The Michigan House of Representatives passed a bill on Thursday that would bar legislators from voting on legislation where they could have a conflict of interest.
The bill, sponsored by Rep. Pamela Hornberger (R-32-Chesterfield), would prohibit a state legislator from voting on a bill if that legislator had a personal or professional interest in the proposal.
“This is an effort to force state government officials to become more trustworthy and accountable to the people they represent,” Hornberger said in a statement announcing the introduction of the bill. “It’s a common-sense rule. No elected official should be able to vote for any legislation that somehow benefits them or a relative.”
Under Hornberger’s plan, if a legislator were considering investing in a company within a particular industry, for example, and the Legislature was set to vote on a plan to reduce taxes on that same industry, the legislator would be required to abstain from the vote. For example, Hornberger said, if a legislator were considering investing in a company in particular industry, that legislator would be required to recuse themselves from a vote about whether to lower taxes on that same industry.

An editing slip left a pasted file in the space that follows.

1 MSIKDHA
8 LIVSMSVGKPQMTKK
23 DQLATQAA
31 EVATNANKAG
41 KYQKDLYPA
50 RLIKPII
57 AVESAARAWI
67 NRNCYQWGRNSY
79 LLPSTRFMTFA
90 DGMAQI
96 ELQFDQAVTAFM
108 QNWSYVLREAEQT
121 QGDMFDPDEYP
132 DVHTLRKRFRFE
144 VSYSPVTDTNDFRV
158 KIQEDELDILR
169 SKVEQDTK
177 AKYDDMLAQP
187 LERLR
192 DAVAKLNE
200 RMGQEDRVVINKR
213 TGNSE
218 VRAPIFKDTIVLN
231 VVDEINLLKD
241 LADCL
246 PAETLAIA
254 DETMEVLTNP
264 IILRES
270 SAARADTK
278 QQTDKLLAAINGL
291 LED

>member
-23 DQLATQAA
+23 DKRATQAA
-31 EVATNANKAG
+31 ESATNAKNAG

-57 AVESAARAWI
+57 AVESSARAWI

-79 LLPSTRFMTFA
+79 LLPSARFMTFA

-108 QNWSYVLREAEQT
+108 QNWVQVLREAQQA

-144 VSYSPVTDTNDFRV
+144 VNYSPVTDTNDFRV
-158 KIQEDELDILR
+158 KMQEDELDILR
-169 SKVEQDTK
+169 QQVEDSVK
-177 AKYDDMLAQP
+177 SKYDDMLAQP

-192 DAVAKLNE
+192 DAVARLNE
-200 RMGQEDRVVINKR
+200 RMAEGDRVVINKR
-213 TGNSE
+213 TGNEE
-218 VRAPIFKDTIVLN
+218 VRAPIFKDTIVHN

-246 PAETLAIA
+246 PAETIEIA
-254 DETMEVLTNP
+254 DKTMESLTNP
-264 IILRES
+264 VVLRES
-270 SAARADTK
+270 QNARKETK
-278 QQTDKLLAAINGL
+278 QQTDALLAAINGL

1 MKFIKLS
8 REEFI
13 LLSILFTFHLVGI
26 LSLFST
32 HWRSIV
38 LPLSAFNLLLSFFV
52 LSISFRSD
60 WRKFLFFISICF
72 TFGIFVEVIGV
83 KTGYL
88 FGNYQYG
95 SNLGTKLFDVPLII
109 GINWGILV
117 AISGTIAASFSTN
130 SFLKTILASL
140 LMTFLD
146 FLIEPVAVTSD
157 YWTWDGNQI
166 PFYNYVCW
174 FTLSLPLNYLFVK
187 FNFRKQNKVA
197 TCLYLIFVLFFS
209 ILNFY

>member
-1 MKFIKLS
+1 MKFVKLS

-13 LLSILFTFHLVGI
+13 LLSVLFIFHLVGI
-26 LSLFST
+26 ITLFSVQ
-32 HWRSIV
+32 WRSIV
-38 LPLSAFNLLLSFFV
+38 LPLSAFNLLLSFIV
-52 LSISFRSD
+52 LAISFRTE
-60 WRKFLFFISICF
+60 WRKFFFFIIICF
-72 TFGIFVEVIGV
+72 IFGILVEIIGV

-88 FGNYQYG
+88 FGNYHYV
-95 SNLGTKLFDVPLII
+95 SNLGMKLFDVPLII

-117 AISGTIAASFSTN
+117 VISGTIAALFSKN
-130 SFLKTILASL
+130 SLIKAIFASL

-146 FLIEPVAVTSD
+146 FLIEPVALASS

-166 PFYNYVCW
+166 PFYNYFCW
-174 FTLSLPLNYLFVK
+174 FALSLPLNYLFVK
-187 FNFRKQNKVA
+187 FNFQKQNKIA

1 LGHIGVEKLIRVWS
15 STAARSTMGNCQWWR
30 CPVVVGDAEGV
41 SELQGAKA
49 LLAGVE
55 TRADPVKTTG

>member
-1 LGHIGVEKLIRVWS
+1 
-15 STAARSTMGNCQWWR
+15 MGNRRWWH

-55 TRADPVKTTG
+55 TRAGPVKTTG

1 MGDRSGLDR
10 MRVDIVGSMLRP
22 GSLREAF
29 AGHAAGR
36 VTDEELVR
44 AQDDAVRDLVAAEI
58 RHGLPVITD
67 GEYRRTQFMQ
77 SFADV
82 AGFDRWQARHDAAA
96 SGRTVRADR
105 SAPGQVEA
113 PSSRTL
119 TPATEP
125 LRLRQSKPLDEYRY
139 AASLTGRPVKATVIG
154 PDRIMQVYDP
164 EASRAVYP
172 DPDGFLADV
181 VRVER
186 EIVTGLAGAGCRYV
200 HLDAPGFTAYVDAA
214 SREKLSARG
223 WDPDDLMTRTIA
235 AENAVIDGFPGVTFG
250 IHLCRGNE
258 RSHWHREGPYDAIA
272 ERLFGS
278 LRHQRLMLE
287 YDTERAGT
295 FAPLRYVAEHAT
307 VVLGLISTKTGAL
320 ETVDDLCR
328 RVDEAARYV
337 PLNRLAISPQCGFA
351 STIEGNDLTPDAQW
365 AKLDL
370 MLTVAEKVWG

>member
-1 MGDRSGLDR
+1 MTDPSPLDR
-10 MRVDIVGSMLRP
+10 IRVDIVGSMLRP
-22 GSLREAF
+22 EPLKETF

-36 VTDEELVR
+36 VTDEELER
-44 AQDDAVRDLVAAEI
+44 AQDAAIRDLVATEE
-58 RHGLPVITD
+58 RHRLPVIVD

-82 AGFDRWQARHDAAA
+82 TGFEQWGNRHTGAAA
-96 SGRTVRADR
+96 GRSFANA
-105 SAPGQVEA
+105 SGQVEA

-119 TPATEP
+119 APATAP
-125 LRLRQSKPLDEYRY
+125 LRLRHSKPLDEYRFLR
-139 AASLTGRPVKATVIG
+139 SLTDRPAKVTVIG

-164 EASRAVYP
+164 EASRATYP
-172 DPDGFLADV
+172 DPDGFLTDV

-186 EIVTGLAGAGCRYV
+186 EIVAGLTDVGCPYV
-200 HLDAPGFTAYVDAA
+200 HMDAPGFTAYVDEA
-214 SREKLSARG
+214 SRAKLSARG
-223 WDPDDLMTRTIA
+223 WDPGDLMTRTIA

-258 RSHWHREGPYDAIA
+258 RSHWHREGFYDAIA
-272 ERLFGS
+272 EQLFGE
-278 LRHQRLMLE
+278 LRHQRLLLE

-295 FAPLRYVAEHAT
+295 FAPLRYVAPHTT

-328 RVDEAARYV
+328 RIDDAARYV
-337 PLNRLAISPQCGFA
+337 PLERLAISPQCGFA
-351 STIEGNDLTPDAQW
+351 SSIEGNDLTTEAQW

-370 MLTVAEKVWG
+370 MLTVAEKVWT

Those who decline to recuse themselves are subject to disciplinary action.
The Michigan Senate already has a similar rule in place, Hornberger said.
The bill passed 105-3.
Among the bill’s supporters was Rep. Mark Huizenga (R-74-Walker).
“As legislators, my colleagues and I have a duty to ensure that our laws are fair and in the best interest of the people of Michigan, but a conflict of interest can subconsciously affect even the best-intentioned lawmaker’s judgment,” Huizenga said in a statement. “I proudly support this plan to limit the possibility of conflicts of interest and improve the people’s trust in their elected representatives.”
The bill now heads to the Senate.
Read the bill here.
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